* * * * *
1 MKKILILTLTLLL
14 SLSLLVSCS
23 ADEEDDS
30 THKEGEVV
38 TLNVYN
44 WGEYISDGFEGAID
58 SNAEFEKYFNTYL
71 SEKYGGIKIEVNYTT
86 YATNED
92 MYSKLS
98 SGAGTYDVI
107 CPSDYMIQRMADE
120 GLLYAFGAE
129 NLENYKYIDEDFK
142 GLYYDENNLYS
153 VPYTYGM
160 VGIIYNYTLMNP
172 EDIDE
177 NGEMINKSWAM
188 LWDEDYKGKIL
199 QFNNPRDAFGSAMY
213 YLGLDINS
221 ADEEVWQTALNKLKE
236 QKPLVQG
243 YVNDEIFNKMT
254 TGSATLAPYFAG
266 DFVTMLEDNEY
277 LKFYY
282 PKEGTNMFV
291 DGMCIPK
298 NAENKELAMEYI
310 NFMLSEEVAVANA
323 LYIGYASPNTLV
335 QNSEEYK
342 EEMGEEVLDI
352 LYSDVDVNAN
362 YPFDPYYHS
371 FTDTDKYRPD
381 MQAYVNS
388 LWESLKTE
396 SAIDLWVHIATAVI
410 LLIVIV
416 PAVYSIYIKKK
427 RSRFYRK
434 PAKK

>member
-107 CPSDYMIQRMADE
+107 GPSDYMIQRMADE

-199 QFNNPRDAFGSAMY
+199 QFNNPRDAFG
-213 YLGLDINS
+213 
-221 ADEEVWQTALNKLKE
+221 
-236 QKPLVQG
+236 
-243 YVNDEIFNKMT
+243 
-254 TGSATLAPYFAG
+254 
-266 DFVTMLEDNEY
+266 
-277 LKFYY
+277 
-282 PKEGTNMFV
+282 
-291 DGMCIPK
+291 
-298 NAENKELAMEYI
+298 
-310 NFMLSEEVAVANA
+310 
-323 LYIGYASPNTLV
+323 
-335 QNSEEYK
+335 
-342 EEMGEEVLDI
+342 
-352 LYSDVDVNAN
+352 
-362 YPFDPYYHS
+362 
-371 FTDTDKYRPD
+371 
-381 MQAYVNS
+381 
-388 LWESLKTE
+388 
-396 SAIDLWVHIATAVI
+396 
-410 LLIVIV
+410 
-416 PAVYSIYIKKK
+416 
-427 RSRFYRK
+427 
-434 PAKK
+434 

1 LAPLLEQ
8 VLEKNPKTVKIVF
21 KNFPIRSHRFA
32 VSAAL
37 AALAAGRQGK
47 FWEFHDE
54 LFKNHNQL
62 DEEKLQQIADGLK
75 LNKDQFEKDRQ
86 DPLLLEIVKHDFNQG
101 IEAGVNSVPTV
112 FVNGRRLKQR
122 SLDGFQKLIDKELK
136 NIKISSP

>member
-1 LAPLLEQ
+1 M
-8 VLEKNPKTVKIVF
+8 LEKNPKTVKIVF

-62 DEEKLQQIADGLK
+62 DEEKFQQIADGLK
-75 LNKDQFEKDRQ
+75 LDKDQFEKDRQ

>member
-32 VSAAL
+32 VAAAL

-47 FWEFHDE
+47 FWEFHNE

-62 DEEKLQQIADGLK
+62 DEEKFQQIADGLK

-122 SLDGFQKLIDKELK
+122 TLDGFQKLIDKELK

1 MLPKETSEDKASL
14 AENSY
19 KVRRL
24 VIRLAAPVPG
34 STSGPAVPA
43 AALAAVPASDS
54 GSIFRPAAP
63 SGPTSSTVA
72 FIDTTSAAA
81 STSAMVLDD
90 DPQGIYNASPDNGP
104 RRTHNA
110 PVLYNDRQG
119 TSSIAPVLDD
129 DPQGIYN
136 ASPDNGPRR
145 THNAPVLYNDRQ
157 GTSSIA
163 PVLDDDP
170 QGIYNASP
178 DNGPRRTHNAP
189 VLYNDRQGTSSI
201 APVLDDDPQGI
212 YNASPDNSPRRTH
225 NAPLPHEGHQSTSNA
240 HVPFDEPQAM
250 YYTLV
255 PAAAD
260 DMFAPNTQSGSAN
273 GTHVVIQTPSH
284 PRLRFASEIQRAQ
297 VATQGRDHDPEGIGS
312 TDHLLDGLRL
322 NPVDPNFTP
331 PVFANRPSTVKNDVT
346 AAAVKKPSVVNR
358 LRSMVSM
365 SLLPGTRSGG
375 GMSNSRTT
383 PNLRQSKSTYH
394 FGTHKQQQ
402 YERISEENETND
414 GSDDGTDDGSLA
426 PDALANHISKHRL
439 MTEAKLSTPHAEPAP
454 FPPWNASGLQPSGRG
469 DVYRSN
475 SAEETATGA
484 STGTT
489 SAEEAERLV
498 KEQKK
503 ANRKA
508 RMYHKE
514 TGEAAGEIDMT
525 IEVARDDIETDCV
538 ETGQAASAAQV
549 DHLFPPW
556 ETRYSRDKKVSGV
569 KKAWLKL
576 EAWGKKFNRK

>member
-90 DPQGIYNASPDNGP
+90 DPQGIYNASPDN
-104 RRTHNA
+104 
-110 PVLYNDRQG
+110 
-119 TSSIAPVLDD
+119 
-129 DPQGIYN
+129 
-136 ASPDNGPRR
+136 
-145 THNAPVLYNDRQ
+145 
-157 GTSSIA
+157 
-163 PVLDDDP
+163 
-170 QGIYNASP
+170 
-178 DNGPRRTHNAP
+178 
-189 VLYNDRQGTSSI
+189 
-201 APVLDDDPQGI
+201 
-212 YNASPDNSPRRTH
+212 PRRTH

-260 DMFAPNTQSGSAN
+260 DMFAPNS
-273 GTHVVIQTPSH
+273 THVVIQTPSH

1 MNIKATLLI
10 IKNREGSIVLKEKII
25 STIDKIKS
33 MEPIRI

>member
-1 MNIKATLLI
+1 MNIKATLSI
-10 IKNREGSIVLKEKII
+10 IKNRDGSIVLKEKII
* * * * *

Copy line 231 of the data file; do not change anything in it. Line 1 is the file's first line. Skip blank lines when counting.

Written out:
-10 IKNREGSIVLKEKII